ZLoader Malware New Stealthy Variant
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ZLoader Malware’s new stealthy variant uses fake TeamViewer download ads to linger on infected devices and evade detection by security solutions.

Users are being redirected to such fake Teamviewer ads on search engines like Google only to download a Zloader malware on their systems.

SentinelOne in a blog post said, “The malware is downloaded from a Google advertisement published through Google Adwords. In this campaign, the attackers use an indirect way to compromise victims instead of using the classic approach of compromising the victims directly, such as by phishing.”

Zloader made its first appearance in 2016, also known as Silent Night and ZBot. It is a fully-featured banking trojan and fork of another banking malware called ZeuS. While the new versions implement a VNC module that grants adversaries remote access to victim systems. Bad actors are actively developing an array of variants in recent years, thanks to the leak of the ZeuS source code in 2011.

The recent attacks targeting users of Australian and German financial institutions, the primary intention was intercepting user’s web requests to banking portals and stealing bank credentials. What’s noteworthy is the steps taken by the bad actors to stay under the radar, this included running a series of commands to hide the malicious activity by disabling Windows Defender.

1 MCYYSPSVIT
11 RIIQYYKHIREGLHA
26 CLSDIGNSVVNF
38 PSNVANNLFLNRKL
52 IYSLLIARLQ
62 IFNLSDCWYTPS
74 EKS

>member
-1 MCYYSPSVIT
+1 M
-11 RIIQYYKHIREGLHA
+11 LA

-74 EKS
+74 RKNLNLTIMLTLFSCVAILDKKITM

Once the users click on the advertisement displayed on Google, the infection chain is triggered and they are redirected to the fake TeamViewer site under the attacker’s control. The victims are tricked into downloading a compromised variant of the software (“Team-Viewer.msi”). Once the software is installed on the system it triggers a series of actions that involve downloading next-stage droppers. These are aimed at impairing the defenses of the machine and finally downloading the ZLoader DLL payload (“tim.dll”). ZLoader-infection-chainAntonio Pirozzi, a Senior Threat Intelligence Researcher at SentinelOne said, “At first, it disables all the Windows Defender modules through the PowerShell cmdlet Set-MpPreference. It then adds exclusions, such as regsvr32, *.exe, *.dll, with the cmdlet Add-preference to hide all the components of the malware from Windows Defender.”
According to the cybersecurity firm, additional records that mimic popular apps such as Discord and Zoom just go to show the attackers had multiple campaigns ongoing beyond leveraging TeamViewer.

Pirozzi explained, “The attack chain analyzed in this research shows how the complexity of the attack has grown in order to reach a higher level of stealthiness, using an alternative to the classic approach of compromising victims through phishing emails. The technique used to install the first stage dropper has been changed from socially engineering the victim into opening a malicious document to poisoning the user’s web searches with links that deliver a stealthy, signed MSI payload.”

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